U.S. Wastes Billions In War Contracts
The U.S. government has released yet another scathing report detailing how the Department of Defense continues to misspend tens of billions of tax dollars for military operations in the Middle East.
This is hardly breaking news. The seemingly endless corruption and waste of valuable tax dollars for the wartime effort has been documented in publications by congressional investigative committees and inspector generals in the last few years, making this just one in a series.
Now a bipartisan legislative commission, established to study wartime contracting in Iraq and Afghanistan, has reiterated what previous investigations revealed; that the Pentagon has failed miserably to mange the billions of dollars in contracts paid mainly to private companies supporting military operations in the two countries.
In a lengthy report (At What Cost? Contingency Contracting in Iraq and Afghanistan) the commission determines that much of the $830 billion the U.S. has pumped into the wars have been and continue to be susceptible to waste, fraud and abuse. In fact, more than $13 billion in spending on food, buildings, equipment and other services has been questioned by federal auditors due to poor planning, bad record-keeping and outright corruption.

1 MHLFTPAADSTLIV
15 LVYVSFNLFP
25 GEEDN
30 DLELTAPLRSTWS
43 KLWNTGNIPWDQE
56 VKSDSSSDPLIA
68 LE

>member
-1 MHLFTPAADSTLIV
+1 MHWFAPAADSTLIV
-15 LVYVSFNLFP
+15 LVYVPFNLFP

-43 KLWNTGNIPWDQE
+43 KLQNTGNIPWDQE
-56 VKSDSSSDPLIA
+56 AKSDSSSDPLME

Among the examples of wasteful spending listed in the report are a new $30 million dining hall in Iraq, constructed just one year before U.S. troops are scheduled to withdraw from the country and a multi million-dollar housing project in Afghanistan that is not functional and yet to be completed.
Some of the report’s information had been previously released in the investigations of other government agencies. Last year alone, two separate entities—the Department of Defense Inspector General and the Inspector General for Iraq Reconstruction—issued separate publications listing the rampant fraud, corruption and waste in Iraq-related government contracts.